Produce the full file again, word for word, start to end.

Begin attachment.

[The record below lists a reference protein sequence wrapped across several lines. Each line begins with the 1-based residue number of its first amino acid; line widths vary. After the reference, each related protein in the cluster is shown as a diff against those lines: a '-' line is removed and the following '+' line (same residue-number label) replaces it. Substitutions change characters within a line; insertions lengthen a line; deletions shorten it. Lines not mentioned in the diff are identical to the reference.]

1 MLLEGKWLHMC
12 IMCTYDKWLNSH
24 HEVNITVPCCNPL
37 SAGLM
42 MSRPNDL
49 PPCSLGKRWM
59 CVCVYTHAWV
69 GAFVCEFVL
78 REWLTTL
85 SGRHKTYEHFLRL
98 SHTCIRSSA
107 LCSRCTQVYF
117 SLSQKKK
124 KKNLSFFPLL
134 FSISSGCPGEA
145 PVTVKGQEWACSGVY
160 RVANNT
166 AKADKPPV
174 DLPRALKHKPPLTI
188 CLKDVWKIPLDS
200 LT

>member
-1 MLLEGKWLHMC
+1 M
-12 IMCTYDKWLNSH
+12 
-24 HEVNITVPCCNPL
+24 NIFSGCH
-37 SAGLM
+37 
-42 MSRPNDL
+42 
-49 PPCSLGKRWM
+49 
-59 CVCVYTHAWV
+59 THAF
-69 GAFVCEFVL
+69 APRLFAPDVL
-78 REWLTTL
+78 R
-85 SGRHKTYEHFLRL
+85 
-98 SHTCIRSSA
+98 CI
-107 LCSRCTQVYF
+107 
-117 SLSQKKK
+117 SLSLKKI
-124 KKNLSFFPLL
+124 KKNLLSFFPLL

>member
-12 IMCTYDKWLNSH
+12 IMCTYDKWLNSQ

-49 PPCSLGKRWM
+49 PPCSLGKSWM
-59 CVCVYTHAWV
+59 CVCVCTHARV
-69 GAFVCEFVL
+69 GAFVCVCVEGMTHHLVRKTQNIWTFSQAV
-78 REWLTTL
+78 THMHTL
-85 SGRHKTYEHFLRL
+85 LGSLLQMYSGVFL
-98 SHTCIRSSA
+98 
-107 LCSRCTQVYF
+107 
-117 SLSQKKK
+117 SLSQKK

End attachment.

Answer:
[The record below lists a reference protein sequence wrapped across several lines. Each line begins with the 1-based residue number of its first amino acid; line widths vary. After the reference, each related protein in the cluster is shown as a diff against those lines: a '-' line is removed and the following '+' line (same residue-number label) replaces it. Substitutions change characters within a line; insertions lengthen a line; deletions shorten it. Lines not mentioned in the diff are identical to the reference.]

1 MLLEGKWLHMC
12 IMCTYDKWLNSH
24 HEVNITVPCCNPL
37 SAGLM
42 MSRPNDL
49 PPCSLGKRWM
59 CVCVYTHAWV
69 GAFVCEFVL
78 REWLTTL
85 SGRHKTYEHFLRL
98 SHTCIRSSA
107 LCSRCTQVYF
117 SLSQKKK
124 KKNLSFFPLL
134 FSISSGCPGEA
145 PVTVKGQEWACSGVY
160 RVANNT
166 AKADKPPV
174 DLPRALKHKPPLTI
188 CLKDVWKIPLDS
200 LT

>member
-1 MLLEGKWLHMC
+1 M
-12 IMCTYDKWLNSH
+12 
-24 HEVNITVPCCNPL
+24 NIFSGCH
-37 SAGLM
+37 
-42 MSRPNDL
+42 
-49 PPCSLGKRWM
+49 
-59 CVCVYTHAWV
+59 THAF
-69 GAFVCEFVL
+69 APRLFAPDVL
-78 REWLTTL
+78 R
-85 SGRHKTYEHFLRL
+85 
-98 SHTCIRSSA
+98 CI
-107 LCSRCTQVYF
+107 
-117 SLSQKKK
+117 SLSLKKI
-124 KKNLSFFPLL
+124 KKNLLSFFPLL

>member
-12 IMCTYDKWLNSH
+12 IMCTYDKWLNSQ

-49 PPCSLGKRWM
+49 PPCSLGKSWM
-59 CVCVYTHAWV
+59 CVCVCTHARV
-69 GAFVCEFVL
+69 GAFVCVCVEGMTHHLVRKTQNIWTFSQAV
-78 REWLTTL
+78 THMHTL
-85 SGRHKTYEHFLRL
+85 LGSLLQMYSGVFL
-98 SHTCIRSSA
+98 
-107 LCSRCTQVYF
+107 
-117 SLSQKKK
+117 SLSQKK